ACT’s entrepreneurs and clean energy businesses funded to innovate

Released 15/08/2017

Smarter home energy systems, hydrogen fuel cells and solar radiation forecasting for large solar farms are just some of the business ideas that have received support under the ACT Government’s renewable energy innovation funding schemes, Minister for Climate Change and Sustainability Shane Rattenbury announced today.

“The ACT Government is committed to supporting our local entrepreneurs and innovative renewable energy start-ups to help ensure the Territory maintains its global leadership role in smart technology development and renewable energy,” Mr Rattenbury said.

The Renewable Energy Innovation Fund (REIF) Direct Grants and the new ‘Renewables Stream’ of Innovation Connect will be providing support worth approximately $1.1 million and $100,000 respectively to local businesses and start-ups.

“The Direct Grants scheme supports clean tech start-ups with seed funding to help take their businesses to the next level. The scheme targets support toward proof-of-concept, tech demonstration and business scale up and growth,” Mr Rattenbury said.

“The Innovation Connect ‘Renewables Stream’ will provide matched-funding support and accommodation at the Renewables Innovation Hub in the City to assist three early stage businesses and entrepreneurs to accelerate the development of their innovative products and services.

“Canberra has some of the world’s most progressive renewable energy and climate change targets. Delivering these is a shared responsibility and it is fantastic we have so many local start-ups that want to play their part in this emerging industry.”

A full list of winners and photos from the event ceremony are available on request.

For further information visit the Innovation Connect webpage and the Direct Grants webpage.

REIF Direct Grants

  • Solcast ($287,000), a renewable energy software company based at Canberra’s Renewables Innovation Hub, will develop a world-leading service for forecasting power output at large solar farms.
  • Reposit Power ($250,000), a Canberra company whose ‘Reposit Box’ technology is an intelligent and automated control system for household batteries, will develop the second generation of the Reposit Box for mass production.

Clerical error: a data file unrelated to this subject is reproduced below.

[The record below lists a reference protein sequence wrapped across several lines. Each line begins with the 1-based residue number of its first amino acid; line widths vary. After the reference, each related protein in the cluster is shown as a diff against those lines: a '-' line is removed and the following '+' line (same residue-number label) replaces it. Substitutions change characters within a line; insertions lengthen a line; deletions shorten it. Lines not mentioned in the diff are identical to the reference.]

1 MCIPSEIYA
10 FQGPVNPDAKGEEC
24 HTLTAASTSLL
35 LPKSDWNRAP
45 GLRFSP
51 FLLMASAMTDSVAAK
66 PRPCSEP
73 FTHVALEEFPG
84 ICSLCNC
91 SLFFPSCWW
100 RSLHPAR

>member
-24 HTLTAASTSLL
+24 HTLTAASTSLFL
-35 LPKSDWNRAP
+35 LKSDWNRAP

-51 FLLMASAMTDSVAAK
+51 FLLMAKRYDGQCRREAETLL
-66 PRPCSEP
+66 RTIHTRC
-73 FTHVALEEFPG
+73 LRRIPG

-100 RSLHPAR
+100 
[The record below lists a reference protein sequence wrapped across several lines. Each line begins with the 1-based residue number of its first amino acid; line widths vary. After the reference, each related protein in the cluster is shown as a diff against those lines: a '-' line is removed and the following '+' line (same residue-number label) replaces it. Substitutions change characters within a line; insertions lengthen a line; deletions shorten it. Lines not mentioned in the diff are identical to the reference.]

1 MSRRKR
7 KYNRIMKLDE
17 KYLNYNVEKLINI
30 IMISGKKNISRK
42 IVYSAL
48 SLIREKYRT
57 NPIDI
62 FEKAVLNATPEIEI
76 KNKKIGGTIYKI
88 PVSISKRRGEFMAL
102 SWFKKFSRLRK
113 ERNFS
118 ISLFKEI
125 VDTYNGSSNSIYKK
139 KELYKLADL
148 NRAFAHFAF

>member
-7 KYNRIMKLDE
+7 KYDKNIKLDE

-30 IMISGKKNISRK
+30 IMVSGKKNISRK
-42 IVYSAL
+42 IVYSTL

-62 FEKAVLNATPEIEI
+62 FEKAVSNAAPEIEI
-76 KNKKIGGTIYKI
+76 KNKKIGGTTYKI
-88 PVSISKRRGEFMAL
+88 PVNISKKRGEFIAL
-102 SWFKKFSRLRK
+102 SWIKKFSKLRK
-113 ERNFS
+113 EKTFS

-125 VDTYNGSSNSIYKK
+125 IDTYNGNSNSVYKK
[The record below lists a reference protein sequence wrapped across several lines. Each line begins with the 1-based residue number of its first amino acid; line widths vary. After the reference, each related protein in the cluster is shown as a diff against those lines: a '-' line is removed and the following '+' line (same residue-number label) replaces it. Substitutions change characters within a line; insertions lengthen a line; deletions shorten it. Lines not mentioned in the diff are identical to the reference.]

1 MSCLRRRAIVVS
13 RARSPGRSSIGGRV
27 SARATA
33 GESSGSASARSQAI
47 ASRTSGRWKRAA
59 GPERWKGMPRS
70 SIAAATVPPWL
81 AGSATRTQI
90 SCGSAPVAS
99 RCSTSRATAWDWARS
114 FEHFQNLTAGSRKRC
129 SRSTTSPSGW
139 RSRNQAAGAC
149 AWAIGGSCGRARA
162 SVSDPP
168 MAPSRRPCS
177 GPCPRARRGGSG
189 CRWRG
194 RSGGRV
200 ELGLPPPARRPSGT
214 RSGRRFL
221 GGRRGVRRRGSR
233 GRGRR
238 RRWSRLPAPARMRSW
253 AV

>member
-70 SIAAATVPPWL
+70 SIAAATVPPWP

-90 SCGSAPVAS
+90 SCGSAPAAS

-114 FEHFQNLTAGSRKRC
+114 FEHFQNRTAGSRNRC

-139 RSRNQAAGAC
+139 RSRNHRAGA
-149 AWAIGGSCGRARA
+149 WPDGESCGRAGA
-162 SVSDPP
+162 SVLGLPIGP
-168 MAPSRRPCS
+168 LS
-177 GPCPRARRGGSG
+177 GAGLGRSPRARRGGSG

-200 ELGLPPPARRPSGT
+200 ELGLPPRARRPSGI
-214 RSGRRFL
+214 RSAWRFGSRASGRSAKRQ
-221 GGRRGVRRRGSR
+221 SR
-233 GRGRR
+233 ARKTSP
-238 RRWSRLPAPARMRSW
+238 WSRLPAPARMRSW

• ITP Thermal ($95,000), a Canberra company working on solar thermal technology, will commercialise a lower cost energy storage solution for concentrated solar power plants.
  • PV Lab Australia ($63,070), an independent Canberra company based at the ANU providing quality assurance for solar panels, will develop an Australia-first test for conditions that can lead to solar panel failure.
  • Beast Solutions ($235,000), a Canberra energy consultancy, will develop a demonstration project at Ginninderry that will capture emissions from waste to generate renewable energy.
  • Ecospectral ($110,000), a Canberra company whose ‘BRIM System’ can reduce energy operating costs and emissions, will establish a pilot site with a view to global commercialisation of version two of the BRIM System.

Innovation Connect Grants ‘Renewables Stream’

  • Arcturus Dynamics ($35,000), will develop the Titan Power System – a hydrogen fuel cell power system designed to deliver greater energy density than currently available lithium-ion battery technology;
  • Mitra Solar Concentrators ($35,000), a Canberra based company, will develop a virtual 3-D prototype of a low cost solar concentrator with efficiency comparable to significantly more expensive solar dishes; and
  • PV Lab Australia ($27,093), a Canberra based company, will develop an online service or app to provide quality reports on the most commonly used solar panel brands and models offered in consumer installations.

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Section: Shane Rattenbury, MLA | Media Releases

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